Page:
An interesting post from Bill Zack on "What topics architects are interested in?". While it doesn’t give us the breadth that we would like, it does give us an idea what keeps these 25 IASA architects up late in New York City.
It interesting to see the major trends below:
- For the most part architects are still trying to solve existing problems and are less concerned or worried about future architecture styles or patterns (i.e., Cloud or S+S)
- Architects are still trying to get a handle on process
- Architecture Development Life Cycle (#5), SDLC (#5), Agile (#4), EA Practices (#1), Technical Strategies (#7), Six Sgima (#8), Test Processes (#6)
- We are still wondering how to interop between .Net and J2EE 🙂
- Architects do not want to reinvent the wheel. They want proven practices from the industry.
Top 8 List
Enterprise Architecture: Successes and failures, what worked and what didn’t. Lessons learned
Service Oriented Architecture (SOA) and Enterprise Service Bus (ESB)
Cloud Computing, SaaS, S+S. Offshoring and Outsourcing. Cloud Infrastructures. How Google, Yahoo, Microsoft etc. do it. Cloud Virtualization
Presentation by local companies on how they handle Enterprise Architecture
Agile Methodologies (including Agile Architecture, Scrum , Lean)
Industry Architecture practices (Financial, Telcom/Media, Government, Health)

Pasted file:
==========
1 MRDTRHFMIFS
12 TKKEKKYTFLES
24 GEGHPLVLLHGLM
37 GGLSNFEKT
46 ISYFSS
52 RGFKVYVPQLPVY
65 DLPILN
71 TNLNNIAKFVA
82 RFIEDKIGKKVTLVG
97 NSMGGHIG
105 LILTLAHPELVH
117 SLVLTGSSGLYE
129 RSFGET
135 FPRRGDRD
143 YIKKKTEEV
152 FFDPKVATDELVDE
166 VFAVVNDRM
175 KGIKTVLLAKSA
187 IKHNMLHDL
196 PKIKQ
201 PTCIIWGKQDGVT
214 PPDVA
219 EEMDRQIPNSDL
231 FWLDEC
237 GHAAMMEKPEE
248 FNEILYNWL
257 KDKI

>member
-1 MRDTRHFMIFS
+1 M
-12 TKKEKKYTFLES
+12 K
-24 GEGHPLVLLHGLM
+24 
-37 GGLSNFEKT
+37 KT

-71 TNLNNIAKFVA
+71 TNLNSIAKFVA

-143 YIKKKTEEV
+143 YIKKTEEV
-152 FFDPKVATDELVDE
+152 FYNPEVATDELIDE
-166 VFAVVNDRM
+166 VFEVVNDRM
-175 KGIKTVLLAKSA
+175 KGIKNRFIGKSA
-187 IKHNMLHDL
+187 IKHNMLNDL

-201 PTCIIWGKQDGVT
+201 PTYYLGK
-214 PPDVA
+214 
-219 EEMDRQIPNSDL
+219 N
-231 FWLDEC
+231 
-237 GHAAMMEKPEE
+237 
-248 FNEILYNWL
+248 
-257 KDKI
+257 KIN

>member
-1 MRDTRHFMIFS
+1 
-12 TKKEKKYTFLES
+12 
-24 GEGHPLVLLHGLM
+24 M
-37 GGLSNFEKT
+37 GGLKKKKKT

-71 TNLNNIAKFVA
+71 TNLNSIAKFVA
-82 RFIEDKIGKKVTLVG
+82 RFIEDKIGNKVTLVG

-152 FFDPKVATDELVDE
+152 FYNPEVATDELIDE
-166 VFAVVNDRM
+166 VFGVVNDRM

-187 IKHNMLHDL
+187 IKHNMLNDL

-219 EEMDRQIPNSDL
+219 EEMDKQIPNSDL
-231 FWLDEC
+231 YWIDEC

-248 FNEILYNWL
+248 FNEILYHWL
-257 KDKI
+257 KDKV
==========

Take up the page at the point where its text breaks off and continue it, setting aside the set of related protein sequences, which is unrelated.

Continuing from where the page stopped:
Application/System/Project Life Cycle Management.
Business Intelligence, Data Modeling, Data Warehousing
Case Studies, Case Studies!
Architect soft skills (Presentation skills, leadership, persuasion, politics, etc.)
Business Process Reengineering
Modeling (Data, Architecture) Concerns and tools
Scalability (web and database)
Real-world relationships between Architecture, Development Operations and Quality Assurance
Domain Driven Design
Concurrency, parallelism and the death of Moore’s law
Test Driven Development
When to replace old systems. The end of the life cycle
Siloed Information systems and how to integrate them
Open source economics, tools and licensing issues. GPL, FreeBSD, etc.
Why Projects Fail
Defining Technical Strategies
Defining the roles and responsibilities of the architecture group (case studies and/or panels)
Representational State Transfer (REST)
Rule based computing
Data presentation Methodologies (Aggregation, Visualization, Presentation)
Master Data Management (MDM), Data Governance Strategies
Simple Iterative Partitioning (SIP) Methodology workshop
Enterprise Architecture Frameworks
Portals (.NET and J2EE)
Interoperability between J2EE and .NET
IP protection considerations
TCO and other cost/benefit measures